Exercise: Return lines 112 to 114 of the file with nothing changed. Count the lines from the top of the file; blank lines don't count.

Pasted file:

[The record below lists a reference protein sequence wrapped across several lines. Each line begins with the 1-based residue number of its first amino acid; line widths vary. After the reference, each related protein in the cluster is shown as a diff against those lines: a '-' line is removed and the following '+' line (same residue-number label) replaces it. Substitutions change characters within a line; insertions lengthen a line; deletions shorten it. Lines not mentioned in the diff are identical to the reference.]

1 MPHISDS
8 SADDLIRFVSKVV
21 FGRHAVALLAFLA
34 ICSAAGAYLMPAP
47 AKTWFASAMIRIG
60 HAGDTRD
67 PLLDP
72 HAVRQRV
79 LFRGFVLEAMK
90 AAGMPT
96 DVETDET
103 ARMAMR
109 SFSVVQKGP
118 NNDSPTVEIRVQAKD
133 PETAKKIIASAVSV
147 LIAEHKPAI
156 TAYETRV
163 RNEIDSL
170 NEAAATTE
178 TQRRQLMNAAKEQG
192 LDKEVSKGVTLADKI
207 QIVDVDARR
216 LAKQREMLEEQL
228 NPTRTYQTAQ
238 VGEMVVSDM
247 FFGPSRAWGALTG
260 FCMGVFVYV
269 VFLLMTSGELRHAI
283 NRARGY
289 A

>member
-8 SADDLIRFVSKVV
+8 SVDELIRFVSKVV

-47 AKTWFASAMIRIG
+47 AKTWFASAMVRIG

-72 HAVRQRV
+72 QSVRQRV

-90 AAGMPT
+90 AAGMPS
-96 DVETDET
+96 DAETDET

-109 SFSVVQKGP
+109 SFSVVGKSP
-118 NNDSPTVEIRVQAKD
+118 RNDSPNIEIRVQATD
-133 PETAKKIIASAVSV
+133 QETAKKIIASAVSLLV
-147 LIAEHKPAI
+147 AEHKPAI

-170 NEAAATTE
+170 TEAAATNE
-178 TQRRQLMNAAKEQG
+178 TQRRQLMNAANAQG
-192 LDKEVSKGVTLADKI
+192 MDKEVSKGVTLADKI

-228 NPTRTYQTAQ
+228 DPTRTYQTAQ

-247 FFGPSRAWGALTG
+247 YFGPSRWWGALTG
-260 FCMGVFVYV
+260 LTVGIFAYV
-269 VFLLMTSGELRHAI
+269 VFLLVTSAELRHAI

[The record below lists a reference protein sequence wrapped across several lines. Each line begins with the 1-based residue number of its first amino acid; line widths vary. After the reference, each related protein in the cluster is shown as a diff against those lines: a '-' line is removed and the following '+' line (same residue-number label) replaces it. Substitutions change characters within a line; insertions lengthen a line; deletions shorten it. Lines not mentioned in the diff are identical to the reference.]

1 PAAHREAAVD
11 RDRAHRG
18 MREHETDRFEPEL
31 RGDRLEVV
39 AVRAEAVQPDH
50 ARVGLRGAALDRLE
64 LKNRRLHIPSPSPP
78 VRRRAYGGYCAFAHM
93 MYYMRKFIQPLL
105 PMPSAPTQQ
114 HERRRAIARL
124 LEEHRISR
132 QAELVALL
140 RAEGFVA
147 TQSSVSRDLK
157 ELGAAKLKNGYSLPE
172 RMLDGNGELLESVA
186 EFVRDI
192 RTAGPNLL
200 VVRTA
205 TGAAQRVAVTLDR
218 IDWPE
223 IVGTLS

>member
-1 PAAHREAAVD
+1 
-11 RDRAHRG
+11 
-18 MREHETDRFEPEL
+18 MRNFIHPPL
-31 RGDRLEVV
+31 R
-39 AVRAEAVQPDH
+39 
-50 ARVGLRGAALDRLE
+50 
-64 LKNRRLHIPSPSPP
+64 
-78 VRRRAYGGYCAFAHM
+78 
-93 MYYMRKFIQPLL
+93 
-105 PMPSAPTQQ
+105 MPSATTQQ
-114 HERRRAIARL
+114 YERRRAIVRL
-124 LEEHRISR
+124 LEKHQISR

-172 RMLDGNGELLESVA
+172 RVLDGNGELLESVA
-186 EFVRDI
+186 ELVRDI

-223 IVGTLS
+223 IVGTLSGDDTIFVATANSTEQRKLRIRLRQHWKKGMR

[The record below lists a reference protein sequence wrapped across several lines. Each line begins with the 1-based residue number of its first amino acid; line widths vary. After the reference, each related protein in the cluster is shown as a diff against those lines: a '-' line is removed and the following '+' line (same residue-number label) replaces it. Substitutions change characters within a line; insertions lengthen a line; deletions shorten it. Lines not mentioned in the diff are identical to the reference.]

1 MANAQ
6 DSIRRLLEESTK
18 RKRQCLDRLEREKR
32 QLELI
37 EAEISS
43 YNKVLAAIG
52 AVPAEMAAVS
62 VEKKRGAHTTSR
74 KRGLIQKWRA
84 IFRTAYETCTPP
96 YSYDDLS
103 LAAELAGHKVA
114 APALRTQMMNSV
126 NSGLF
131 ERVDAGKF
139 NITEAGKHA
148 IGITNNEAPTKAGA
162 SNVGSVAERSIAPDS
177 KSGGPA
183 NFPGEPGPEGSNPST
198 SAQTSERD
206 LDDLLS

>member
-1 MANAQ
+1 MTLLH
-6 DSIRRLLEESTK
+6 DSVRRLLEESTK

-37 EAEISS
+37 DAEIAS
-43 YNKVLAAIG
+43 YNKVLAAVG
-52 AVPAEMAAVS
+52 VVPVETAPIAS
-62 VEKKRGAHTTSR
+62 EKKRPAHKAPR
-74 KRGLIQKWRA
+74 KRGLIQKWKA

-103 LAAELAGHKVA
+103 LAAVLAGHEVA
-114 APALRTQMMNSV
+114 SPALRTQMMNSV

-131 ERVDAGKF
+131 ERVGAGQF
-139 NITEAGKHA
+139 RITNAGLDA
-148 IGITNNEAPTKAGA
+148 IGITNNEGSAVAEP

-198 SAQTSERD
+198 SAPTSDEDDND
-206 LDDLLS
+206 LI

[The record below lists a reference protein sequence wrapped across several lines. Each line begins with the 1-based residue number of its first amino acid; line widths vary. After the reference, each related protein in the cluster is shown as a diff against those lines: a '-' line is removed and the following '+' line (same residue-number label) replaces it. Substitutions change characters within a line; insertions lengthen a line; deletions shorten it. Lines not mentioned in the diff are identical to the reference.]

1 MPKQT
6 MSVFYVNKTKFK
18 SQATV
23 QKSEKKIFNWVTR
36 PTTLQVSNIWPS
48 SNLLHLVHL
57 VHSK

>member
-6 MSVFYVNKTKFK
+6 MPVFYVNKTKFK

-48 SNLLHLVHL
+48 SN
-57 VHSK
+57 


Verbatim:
-124 LEEHRISR
+124 LEKHQISR

-172 RMLDGNGELLESVA